I am getting ready to do my ninth retreat with John Two-Hawks.  Each spring I do the Artist Retreat, now called Creative Expressions.  It is a place for us to learn that the struggles of an artist are really just personal struggles within ourselves.  We are all amazing no matter what our talent or degree of talent. We are all important in all our efforts, however big or small the effort.   It is a place I go and confirm what I know already and be with like minded people.  The "Ah haaa" moments always come at these retreats, the moment when it all fits together.  It is always amazing and wonderful.  I am grateful to have the ability to create anything my heart desires, that my husband, Richard, supports me at every turn.  This is something every artist needs to know and feel.  I know how lucky I am, I am blessed and grateful.

The retreat I am heading to this weekend, October of 2009, is called the Mending Medicine Retreat.  I have been going to this retreat since October 2006.   Every year I go with no expectations. I know I will see friends from other retreats, meet new ones and learn new lessons about the Medicine Wheel and our journey around the wheel.   I look forward to traveling to Eureka Springs, AR, a place that calls to me, a place that brings tears to my eyes when I visit the Blue Springs Heritage Center.   I know when I walk on the ground at the Blue Spring that the Cherokee ancestors also walked there.  I have played my flute in their honor as I sit in the beautiful gardens and tears streamed down my cheeks.   I was suppose to find these people and this place......... The web continues to grow and grow. One of my favorite quotes from John Two-Hawks; "We are all wrapped in the same ball of yarn, All connected, all important."    Later I will share the end of the Santa Fe story.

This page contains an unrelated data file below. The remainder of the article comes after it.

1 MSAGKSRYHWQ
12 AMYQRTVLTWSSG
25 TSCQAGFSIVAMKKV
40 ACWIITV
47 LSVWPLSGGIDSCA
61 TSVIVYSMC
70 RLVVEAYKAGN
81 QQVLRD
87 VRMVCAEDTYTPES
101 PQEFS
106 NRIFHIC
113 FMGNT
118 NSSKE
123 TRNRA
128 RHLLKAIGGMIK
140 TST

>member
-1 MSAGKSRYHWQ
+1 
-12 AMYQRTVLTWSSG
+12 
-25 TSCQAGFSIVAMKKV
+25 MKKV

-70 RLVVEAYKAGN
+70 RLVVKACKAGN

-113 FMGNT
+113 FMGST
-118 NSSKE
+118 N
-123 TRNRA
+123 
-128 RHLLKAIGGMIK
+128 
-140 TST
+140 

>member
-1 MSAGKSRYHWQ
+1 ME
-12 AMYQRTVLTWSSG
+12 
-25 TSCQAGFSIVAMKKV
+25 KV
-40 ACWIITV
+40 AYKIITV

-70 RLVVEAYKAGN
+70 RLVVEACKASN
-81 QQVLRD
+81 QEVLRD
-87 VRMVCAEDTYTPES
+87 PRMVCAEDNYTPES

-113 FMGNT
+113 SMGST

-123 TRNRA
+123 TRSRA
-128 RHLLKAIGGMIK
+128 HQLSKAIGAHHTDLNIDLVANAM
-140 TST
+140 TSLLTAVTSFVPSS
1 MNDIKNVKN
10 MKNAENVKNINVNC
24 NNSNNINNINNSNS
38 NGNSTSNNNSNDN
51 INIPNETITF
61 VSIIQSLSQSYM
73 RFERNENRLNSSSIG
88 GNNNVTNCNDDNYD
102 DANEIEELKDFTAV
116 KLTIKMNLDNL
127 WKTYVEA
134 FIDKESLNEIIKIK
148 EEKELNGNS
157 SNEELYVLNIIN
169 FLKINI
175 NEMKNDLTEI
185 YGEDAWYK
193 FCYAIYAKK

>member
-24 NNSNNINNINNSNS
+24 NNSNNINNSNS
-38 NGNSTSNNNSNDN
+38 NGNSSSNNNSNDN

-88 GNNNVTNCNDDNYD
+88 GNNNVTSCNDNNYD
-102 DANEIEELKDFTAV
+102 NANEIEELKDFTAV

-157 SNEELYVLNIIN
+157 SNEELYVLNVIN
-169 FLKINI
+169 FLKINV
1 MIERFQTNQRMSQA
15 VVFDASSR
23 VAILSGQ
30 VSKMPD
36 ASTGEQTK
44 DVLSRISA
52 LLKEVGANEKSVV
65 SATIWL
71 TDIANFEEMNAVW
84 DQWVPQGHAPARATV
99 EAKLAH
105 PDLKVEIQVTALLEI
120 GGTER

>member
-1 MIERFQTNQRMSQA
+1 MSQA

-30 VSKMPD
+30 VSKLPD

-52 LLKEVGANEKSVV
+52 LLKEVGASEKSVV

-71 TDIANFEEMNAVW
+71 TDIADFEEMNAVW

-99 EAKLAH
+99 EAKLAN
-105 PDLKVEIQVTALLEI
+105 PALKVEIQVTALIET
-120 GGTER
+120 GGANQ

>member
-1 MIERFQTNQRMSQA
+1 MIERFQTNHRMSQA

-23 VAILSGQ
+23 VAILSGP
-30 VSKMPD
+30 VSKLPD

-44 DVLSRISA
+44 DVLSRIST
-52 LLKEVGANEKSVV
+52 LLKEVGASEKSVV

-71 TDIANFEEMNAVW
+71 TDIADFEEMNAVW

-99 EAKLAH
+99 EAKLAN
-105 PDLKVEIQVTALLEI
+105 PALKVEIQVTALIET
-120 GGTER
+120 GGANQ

Tuesday, October 20, 2009

The Web We Weave, part two

My gourds were wrapped in Santa Fe newspapers, it made unpacking a fun experience for sure.   I remember running across the picture and promotional clipping of John Two-Hawks performing at the Jackalope where I spent the weekend selling my beautiful gourds.  I saved that wrinkled piece of paper, just for the memory of it all.  I love little memory jogs!

Gratefully most all the gourds survived their trip home, some did get broken..... which takes me to an earlier story about the Water-bed and the UPS Man.  I will also note here, it took forever to recover my claim on the broken gourds, but it was resolved.  That was not the only thing that took forever to resolve.

My credit card company need documentation that the card was used fraudulently.  Than goodness for the Santa Fe police report. They too finally honored my over charge and I did not have to pay.   Not long after returning home I received a call from the District Attorney's Office regarding Michael Soutar.  It seems my charge against him began the ball rolling for more charges.  They wanted me to come back to Santa Fe and testify against this man.  Oh my gosh, I couldn't afford another plane ticket to Santa Fe.  They seemed to understand and I spent several phone calls recounting the information as I knew it.